Some people may be surprised to hear that it is not the end of the season when arm pain in throwers is most common, but at the beginning of the season. There are a few reasons for this with the most common being a lack of a chronic workload built into the arm and body combined with an increase in acute workload. This means that the player has not done enough throwing, spread and built up over time, before the season begins and then heads into the season at mercy of the demands of the season. It is similar to asking someone to not squat heavy for months and then immediately require them to go for a one rep max on the squat. Injuries will surely follow. Instead, players must build up their arms and bodies slowly over time during the fall and winter so that they are ready on day 1 of tryouts/season to go full steam ahead. Here are 5 tips on how players can prepare themselves for the rigors of the season:
1. Throw consistently
This is not the same as pitching on a mound consistently. This means going out with your team or a partner and throwing a few days per week during your off-season. Most high school and college teams will require practicing 6 days/week, so as you get into the last month of your off-season you should be throwing up to 5 days per week.
2. Pitchers need to understand how much they throw in a calendar year
The needs of pitchers are dependent upon their workload during their seasons. A good number to use is 100 innings. Usually top high school pitchers end up throwing 60-70 innings during the season. Using 100 innings as a maximum, that would give them 30-40 innings left between the end of the season and the start of next season. Obviously that would mean not pitching much during the summer and fall seasons. For other players who pitch less during the spring season, it would be a good idea to get on the mound more and practice pitching in games and get your arm in shape.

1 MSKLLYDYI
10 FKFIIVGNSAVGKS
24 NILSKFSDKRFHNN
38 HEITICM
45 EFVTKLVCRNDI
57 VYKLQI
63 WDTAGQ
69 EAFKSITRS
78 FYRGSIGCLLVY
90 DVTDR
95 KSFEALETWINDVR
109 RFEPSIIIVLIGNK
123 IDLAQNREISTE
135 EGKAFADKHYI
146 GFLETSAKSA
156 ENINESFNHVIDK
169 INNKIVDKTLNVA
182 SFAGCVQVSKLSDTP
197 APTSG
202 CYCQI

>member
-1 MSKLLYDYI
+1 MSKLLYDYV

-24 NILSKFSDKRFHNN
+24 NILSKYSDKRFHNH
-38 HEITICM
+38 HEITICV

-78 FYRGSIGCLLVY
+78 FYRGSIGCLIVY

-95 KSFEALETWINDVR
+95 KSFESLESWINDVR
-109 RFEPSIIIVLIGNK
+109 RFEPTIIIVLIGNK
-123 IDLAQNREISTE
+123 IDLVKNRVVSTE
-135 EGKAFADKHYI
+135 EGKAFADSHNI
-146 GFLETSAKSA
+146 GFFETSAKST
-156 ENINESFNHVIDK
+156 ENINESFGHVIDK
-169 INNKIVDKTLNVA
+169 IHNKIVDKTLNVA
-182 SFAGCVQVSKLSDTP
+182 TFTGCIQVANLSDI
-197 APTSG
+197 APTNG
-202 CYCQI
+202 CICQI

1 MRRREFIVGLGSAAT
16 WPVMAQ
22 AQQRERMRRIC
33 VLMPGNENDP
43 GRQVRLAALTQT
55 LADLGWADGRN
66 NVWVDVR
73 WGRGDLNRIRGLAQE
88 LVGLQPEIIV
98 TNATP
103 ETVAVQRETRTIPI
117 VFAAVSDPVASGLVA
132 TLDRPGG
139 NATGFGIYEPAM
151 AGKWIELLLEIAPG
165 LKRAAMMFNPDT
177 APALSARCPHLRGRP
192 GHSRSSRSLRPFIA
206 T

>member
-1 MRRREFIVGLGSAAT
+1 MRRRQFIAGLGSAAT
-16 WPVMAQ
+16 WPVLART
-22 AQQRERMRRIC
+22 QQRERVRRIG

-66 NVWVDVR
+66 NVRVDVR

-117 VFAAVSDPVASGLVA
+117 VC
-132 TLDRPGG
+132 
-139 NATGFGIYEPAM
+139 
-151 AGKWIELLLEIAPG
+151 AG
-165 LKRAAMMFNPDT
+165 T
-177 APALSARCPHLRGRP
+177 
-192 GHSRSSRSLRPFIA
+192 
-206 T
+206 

3. Lift heavy and fast
Soft tissue injuries skyrocket during high school and college as players’ bodies begin to build muscle and get “stiffer.” However, if we are not stressing those tissues with weights and different ranges of motion we will be put at higher risk when we demand the body to create lots of force on the field. Building up tissue density with heavy lifts, and activating the stretch-shortening cycle through fast lifts.
Sprint in a variety of different ways. Uphill, knee down, sprinter’s stance, lateral stop and start, etc. Once the season gets going the requirements on the lower half of the body also increase tremendously. Without training the body with a variety of sprinting, the body will be in for quite a shock with potential muscle tears and recovery issues.
Sleep is a natural performance enhancer for the body. Getting at least 7 hours of sleep (at least 8 for adolescents) will not only allow for the body to recover more efficiently, but will also allow for greater performance on the field in practice and games because of a decrease in cortisol (the stress hormone). The easiest and fastest way for players to get hurt and experience a decrease in their performance is to cause sleep deprivation. Get plenty of sleep during the season to counter the increase in practice time.
Good luck this season and stay healthy!